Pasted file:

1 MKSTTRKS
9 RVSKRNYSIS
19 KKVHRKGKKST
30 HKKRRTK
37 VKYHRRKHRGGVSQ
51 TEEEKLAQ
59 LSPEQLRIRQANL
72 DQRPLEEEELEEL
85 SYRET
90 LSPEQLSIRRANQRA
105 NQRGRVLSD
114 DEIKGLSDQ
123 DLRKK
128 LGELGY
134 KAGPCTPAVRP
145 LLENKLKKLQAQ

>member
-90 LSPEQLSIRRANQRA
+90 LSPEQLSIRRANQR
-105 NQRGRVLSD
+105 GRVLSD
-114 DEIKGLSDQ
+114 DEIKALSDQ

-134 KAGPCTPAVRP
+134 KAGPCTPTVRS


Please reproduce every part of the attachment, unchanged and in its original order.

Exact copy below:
1 MKSTTRKS
9 RVSKRNYSIS
19 KKVHRKGKKST
30 HKKRRTK
37 VKYHRRKHRGGVSQ
51 TEEEKLAQ
59 LSPEQLRIRQANL
72 DQRPLEEEELEEL
85 SYRET
90 LSPEQLSIRRANQRA
105 NQRGRVLSD
114 DEIKGLSDQ
123 DLRKK
128 LGELGY
134 KAGPCTPAVRP
145 LLENKLKKLQAQ

>member
-90 LSPEQLSIRRANQRA
+90 LSPEQLSIRRANQR
-105 NQRGRVLSD
+105 GRVLSD
-114 DEIKGLSDQ
+114 DEIKALSDQ

-134 KAGPCTPAVRP
+134 KAGPCTPTVRS